A garage lady lives inside all of us. Thin-boned and unassuming, she resides on a forgettable intersection in our mind and often is out to brunch. But when she is around, she asks for a bigger closet and complains about slow buses.
Occasionally, she makes herself heard with gossip about the neighbor with the annoyingly severe views on house maintenance.
And, every once in a while, she wonders why it’s so hard to find a parking spot when she gets home from visiting her parents.
The garage lady represents our desires for suburban-style comfort in the midst of a frantic, crowded city and our fears of the eternally judgmental neighbor. Most of all, she symbolizes our willing ignorance of the thousands of rules and regulations that dictate everything from the height of the new ugly building on the corner, to when the streets get cleaned, to what the air smells like when we wake up in the morning.
On one well-preserved block of brownstones in Boerum Hill, the garage lady has become personified. There, she is a real lady with a real garage, driveway and curb cut in front of her newly renovated row house.
Like most of the residents of the block, I have never met the owner of the new house at 578 Pacific St.
What I know is a few facts: Her curb cut is illegal, her garage requires a publicly-approved variance and she owes the city $2,500 for failing to obey multiple stop work orders. Of course, she doesn’t return phone calls from reporters, or irate neighbors.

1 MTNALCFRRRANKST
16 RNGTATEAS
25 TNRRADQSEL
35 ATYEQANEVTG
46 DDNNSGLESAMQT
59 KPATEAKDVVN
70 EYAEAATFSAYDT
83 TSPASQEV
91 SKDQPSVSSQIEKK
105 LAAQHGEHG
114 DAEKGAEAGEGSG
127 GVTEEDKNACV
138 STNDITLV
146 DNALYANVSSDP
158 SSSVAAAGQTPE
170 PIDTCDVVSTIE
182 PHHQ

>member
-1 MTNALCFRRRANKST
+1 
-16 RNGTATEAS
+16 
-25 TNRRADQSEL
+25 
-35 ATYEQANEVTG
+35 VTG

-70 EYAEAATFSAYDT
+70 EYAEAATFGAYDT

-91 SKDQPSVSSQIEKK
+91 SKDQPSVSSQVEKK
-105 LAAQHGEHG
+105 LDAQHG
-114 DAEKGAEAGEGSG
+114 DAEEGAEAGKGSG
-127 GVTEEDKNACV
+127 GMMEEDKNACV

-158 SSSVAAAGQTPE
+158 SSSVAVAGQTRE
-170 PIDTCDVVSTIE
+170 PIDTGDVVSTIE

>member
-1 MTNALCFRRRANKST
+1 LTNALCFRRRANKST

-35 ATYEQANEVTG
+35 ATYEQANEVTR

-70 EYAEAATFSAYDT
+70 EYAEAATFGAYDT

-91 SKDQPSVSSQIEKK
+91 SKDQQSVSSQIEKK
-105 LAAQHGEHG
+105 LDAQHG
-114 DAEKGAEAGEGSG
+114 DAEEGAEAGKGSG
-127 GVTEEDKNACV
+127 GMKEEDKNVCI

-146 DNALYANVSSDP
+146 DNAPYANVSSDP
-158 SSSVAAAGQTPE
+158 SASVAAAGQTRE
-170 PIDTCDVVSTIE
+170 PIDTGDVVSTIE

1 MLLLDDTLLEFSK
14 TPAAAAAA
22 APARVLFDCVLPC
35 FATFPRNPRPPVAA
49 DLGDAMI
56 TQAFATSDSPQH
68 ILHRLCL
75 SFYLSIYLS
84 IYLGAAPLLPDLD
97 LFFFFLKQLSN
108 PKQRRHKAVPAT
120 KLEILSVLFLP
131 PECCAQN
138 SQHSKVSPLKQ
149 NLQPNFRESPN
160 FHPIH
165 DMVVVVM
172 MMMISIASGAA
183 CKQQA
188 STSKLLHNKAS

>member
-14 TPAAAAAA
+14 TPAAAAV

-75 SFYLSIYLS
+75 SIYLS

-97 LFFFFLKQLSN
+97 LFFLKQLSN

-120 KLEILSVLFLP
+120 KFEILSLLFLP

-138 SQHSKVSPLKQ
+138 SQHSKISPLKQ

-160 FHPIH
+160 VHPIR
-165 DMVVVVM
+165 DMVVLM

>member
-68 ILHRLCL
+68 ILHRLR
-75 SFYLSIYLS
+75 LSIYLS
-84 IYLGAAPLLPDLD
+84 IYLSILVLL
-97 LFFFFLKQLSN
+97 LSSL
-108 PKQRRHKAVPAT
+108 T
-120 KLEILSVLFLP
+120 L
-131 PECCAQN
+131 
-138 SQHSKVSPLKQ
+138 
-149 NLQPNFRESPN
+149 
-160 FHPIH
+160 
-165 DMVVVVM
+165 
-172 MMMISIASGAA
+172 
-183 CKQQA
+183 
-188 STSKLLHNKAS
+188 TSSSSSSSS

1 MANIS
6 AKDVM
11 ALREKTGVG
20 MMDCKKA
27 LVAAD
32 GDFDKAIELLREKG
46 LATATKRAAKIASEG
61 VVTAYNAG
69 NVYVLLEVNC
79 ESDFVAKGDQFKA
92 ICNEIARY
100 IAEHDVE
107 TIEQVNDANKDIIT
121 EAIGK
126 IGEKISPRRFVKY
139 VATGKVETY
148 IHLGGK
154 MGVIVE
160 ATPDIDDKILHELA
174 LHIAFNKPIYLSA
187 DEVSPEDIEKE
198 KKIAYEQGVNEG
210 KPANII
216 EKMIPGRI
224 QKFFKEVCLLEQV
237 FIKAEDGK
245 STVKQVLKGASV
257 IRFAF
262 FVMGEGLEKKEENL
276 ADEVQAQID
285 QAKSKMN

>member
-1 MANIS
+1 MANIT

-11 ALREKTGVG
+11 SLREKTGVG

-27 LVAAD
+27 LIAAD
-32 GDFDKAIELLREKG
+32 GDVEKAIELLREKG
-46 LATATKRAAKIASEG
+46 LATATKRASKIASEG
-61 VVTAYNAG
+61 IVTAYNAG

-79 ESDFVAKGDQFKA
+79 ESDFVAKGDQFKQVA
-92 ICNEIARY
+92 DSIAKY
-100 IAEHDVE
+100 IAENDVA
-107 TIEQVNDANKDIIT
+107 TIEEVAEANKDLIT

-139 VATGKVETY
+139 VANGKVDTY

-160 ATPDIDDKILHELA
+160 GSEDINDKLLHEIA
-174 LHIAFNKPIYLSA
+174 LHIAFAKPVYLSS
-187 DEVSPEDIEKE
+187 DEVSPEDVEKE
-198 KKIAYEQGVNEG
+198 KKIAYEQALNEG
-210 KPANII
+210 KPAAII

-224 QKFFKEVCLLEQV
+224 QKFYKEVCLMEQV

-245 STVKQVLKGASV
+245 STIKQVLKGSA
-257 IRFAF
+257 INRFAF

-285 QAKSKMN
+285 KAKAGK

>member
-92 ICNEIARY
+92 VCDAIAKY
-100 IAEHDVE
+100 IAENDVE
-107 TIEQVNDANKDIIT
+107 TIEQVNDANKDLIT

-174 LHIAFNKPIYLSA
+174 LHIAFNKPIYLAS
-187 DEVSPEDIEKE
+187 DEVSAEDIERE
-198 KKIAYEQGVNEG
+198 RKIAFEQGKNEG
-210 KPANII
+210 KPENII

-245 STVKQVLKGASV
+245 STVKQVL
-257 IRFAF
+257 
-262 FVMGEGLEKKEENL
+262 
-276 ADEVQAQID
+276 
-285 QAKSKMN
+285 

I also know that at least one fellow Pacific Street resident spotted her shoveling snow in front of her house after a storm last month. A warmly dressed child was helping, the neighbor said.
“I guess scofflaws pick and choose which rules to obey,” he told me, with a laugh.
Clearly, that neighbor is very angry at the garage lady.
“There is a difference between being a respectful member of society who makes a mistake and being a scofflaw,” he said.
The owner of the row house at 578 Pacific St. broke the law on a few counts when she built a garage into the basement level of her home. The first violation is zoning. Individual car lots are strictly forbidden on Pacific Street between Fourth and Fifth avenues because of fine print on the area’s zoning meant to preserve the block’s brownstone character.
On top of that, the curb cut eliminates a parking space in a neighborhood that has thousands more cars than street parking spaces, according to a study done last year by the Department of Transportation.
“No one wants to see driveways on this block and no one is allowed to have them,” said the angry neighbor.
“When you don’t think that the rules of law of a society apply to you,” he said, “you should take the first train out of town.”
I would like to believe that the garage lady never intended to break the law.
And while I am in no way saying that she should get to keep her space — I personally believe everyone should be riding a bike — I do empathize with her.
Brooklyn’s Byzantine building codes and uninformed contractors (who built the illegal garage, anyway?) have a way of making one’s head spin. And the truth is, crime doesn’t pay — not even the bureaucratic ones. The owner of 578 Pacific St. learned this the hard way.
Apparently, the same contractor that built her an illegal garage also stole pipes from the inside the house, according to the angry neighbor.
I guess what goes around comes around, even for the garage lady personified.
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